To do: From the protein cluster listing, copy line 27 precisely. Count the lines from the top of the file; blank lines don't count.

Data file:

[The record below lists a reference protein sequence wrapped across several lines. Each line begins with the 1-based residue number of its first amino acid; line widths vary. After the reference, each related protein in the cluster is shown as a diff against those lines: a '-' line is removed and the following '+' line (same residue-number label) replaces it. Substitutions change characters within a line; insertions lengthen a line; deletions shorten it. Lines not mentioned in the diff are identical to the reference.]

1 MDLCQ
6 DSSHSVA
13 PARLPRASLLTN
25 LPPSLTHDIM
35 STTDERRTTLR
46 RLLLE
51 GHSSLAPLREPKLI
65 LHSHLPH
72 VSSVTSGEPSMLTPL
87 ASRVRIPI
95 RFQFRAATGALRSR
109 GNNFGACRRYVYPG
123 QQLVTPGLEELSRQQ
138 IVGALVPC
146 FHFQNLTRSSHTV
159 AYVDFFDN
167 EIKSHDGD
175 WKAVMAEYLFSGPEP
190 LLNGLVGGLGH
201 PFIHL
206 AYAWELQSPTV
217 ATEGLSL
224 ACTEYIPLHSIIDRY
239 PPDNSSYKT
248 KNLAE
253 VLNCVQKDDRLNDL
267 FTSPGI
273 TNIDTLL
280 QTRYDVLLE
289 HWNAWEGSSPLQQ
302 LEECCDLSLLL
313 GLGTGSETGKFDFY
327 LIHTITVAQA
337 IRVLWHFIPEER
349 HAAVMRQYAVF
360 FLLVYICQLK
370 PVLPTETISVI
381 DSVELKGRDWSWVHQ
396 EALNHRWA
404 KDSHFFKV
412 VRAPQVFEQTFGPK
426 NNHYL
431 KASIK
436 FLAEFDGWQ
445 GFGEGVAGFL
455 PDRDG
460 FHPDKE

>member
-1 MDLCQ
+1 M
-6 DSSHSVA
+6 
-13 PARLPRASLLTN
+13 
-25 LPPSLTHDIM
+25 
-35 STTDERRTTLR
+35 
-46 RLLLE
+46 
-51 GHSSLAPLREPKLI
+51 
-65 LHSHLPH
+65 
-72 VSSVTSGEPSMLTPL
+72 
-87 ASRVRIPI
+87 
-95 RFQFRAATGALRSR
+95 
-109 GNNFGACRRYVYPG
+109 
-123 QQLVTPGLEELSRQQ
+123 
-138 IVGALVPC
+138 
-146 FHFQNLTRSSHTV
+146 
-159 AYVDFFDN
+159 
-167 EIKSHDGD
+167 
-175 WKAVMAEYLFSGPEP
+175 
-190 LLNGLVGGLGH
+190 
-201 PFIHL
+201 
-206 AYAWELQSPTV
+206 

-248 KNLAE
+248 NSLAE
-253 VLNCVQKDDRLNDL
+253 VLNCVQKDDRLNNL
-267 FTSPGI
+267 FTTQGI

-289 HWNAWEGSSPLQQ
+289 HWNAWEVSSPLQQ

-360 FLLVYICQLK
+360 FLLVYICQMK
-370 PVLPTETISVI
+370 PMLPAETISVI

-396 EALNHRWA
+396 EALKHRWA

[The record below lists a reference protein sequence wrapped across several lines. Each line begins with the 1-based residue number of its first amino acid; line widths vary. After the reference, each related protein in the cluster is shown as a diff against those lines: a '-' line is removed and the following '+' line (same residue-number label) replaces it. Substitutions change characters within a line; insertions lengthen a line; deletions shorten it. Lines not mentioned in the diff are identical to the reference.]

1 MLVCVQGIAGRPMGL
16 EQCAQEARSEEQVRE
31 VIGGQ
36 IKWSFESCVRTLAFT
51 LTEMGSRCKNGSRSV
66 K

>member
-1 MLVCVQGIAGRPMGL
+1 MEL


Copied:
253 VLNCVQKDDRLNDL